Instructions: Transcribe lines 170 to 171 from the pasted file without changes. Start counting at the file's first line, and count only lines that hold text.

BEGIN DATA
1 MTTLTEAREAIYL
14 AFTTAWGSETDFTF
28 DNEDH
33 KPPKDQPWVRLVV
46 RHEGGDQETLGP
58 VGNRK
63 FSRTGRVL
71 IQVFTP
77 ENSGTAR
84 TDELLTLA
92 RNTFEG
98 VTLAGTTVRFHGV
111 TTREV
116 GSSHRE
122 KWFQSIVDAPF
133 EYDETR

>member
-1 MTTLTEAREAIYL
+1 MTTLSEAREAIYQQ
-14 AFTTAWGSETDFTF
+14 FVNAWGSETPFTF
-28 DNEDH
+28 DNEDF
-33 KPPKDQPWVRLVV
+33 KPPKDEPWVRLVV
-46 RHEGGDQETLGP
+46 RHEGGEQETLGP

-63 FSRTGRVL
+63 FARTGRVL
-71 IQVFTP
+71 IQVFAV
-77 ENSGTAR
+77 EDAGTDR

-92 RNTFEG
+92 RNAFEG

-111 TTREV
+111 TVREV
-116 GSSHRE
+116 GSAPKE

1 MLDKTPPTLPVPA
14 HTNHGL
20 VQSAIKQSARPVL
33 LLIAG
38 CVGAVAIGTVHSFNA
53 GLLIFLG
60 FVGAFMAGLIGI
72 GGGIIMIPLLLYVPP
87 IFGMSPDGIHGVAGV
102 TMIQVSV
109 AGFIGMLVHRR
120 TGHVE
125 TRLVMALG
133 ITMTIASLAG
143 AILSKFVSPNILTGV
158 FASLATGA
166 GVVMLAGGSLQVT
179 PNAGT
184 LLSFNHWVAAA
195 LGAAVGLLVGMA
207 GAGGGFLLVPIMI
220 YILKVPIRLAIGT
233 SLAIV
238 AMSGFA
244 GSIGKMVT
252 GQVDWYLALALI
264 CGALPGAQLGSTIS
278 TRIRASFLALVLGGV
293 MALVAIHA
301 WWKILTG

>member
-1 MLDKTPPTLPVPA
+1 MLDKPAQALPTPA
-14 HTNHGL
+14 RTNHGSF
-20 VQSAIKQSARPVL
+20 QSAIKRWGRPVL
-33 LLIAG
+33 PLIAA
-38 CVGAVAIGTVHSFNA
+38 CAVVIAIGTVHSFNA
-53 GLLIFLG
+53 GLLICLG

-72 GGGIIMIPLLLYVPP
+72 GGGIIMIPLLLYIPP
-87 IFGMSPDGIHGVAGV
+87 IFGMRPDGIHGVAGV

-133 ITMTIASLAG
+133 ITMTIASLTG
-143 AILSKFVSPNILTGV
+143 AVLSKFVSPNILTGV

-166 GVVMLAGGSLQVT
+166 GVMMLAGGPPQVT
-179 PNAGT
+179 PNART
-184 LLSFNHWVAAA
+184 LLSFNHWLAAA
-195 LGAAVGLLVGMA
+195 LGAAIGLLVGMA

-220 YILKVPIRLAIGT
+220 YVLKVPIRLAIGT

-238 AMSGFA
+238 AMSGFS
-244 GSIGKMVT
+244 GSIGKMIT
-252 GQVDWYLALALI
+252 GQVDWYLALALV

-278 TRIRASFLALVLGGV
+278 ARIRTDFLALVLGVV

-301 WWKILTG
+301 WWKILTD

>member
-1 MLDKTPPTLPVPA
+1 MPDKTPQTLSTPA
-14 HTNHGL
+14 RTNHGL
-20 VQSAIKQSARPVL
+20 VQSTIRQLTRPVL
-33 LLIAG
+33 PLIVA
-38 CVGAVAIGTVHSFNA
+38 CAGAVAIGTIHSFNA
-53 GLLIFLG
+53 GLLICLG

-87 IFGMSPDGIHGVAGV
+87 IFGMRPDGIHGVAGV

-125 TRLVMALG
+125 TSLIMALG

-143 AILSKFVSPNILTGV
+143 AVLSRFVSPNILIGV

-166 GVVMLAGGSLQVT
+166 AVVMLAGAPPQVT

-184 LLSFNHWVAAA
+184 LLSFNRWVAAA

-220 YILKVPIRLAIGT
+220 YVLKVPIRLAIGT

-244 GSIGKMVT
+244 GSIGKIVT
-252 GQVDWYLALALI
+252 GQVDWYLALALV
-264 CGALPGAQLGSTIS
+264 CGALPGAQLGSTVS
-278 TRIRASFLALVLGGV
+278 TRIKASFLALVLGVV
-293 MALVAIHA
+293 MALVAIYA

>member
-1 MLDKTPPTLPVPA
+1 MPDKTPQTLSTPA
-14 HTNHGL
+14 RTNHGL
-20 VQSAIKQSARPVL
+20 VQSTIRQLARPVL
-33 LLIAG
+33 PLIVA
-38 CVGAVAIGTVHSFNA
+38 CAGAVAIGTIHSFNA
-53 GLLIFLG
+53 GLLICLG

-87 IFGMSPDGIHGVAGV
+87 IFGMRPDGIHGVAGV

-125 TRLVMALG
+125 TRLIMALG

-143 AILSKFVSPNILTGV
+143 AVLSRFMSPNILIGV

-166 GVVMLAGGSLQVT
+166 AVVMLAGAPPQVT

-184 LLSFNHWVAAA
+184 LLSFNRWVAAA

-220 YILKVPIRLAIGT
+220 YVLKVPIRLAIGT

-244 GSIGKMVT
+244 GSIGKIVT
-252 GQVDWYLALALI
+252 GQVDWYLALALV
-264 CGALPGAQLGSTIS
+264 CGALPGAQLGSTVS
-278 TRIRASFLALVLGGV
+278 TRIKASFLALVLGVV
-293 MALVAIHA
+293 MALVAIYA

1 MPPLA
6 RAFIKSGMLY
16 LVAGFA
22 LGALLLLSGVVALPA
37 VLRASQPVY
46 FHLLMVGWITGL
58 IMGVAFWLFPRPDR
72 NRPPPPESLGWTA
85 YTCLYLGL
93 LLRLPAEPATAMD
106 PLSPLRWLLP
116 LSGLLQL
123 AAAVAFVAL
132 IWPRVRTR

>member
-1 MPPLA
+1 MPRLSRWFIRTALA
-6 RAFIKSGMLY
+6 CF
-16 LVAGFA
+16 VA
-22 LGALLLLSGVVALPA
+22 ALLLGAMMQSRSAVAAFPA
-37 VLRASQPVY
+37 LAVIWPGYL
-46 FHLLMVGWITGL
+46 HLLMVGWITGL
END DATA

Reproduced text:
+220 YVLKVPIRLAIGT

-244 GSIGKMVT